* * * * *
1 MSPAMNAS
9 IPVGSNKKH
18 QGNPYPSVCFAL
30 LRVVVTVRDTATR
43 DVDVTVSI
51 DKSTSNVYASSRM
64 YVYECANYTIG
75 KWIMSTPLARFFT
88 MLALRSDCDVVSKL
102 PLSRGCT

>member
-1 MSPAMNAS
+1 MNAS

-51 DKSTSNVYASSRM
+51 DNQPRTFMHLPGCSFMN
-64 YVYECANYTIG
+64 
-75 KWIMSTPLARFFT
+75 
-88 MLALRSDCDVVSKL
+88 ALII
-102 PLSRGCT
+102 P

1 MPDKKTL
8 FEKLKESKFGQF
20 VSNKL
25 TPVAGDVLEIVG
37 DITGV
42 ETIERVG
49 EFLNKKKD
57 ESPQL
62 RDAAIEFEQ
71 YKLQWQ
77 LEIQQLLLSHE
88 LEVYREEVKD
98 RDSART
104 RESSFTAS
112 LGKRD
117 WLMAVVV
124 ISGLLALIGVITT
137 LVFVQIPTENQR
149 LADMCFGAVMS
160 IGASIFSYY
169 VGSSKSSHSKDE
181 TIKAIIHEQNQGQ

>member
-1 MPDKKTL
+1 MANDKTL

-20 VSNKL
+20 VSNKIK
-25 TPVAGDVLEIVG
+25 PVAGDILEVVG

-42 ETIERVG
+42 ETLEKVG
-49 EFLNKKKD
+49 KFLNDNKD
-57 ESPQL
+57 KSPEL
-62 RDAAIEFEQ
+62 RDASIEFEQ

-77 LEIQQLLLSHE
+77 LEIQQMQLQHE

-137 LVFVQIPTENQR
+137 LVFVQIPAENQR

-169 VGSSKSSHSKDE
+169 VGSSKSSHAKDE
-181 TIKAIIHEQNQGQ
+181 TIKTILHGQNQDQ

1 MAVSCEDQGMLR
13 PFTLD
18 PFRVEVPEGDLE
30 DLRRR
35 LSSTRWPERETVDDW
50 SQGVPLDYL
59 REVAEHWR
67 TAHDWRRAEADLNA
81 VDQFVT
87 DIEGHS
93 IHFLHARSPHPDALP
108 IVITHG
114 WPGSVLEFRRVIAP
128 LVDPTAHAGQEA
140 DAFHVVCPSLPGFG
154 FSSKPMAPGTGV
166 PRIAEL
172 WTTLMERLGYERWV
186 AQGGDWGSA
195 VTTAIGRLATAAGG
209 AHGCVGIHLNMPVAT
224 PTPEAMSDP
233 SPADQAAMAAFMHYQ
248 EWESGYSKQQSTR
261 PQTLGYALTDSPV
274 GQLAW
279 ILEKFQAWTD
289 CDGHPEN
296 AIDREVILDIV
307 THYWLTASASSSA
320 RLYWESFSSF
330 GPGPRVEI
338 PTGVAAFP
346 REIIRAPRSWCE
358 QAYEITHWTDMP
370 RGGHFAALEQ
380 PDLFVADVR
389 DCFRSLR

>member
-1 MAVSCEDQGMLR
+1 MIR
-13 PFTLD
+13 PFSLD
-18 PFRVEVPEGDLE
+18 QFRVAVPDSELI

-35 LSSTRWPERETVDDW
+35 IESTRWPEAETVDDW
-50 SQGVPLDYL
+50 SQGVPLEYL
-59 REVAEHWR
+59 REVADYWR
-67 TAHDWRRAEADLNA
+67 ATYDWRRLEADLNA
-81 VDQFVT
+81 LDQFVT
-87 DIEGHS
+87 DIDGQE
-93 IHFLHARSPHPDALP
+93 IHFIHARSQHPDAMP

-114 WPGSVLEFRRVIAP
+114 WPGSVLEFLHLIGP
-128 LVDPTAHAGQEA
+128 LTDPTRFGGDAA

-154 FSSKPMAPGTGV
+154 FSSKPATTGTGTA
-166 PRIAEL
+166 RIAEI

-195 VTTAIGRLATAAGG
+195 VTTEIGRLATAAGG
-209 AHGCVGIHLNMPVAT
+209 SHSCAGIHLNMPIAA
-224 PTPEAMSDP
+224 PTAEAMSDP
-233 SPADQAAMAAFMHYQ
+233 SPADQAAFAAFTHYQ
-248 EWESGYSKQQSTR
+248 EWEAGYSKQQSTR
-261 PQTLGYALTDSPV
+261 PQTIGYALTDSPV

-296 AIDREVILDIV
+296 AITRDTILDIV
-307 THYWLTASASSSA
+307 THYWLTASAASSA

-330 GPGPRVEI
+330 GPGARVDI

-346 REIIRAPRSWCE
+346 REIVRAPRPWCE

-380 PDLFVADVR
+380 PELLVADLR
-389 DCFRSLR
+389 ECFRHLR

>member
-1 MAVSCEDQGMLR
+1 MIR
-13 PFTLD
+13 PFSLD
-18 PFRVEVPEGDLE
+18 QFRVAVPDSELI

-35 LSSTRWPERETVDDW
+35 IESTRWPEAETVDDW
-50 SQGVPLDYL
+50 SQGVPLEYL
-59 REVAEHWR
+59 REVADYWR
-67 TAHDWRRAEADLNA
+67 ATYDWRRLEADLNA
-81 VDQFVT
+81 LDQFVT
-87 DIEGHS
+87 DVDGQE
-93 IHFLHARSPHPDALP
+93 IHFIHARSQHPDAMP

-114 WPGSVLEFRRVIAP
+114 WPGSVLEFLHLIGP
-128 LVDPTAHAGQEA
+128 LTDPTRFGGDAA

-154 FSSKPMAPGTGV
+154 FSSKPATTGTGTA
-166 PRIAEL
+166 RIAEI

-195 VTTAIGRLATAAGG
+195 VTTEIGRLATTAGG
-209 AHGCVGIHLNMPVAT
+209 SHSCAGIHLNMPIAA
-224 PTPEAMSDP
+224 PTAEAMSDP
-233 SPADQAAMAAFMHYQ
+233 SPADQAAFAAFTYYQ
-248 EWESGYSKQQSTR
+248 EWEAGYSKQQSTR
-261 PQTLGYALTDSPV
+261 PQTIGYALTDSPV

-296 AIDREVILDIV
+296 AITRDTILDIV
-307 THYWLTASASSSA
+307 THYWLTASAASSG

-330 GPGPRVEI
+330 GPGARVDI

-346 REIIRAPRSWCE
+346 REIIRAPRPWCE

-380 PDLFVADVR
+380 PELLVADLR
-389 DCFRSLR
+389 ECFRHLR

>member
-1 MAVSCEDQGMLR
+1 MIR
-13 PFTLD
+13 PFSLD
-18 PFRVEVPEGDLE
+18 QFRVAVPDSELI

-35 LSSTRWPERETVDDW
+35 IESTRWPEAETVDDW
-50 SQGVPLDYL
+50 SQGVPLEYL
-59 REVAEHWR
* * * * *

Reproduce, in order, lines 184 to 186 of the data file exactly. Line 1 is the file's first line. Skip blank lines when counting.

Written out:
+128 LTDPTRFGGDAA

-154 FSSKPMAPGTGV
+154 FSSKPATTGTGTA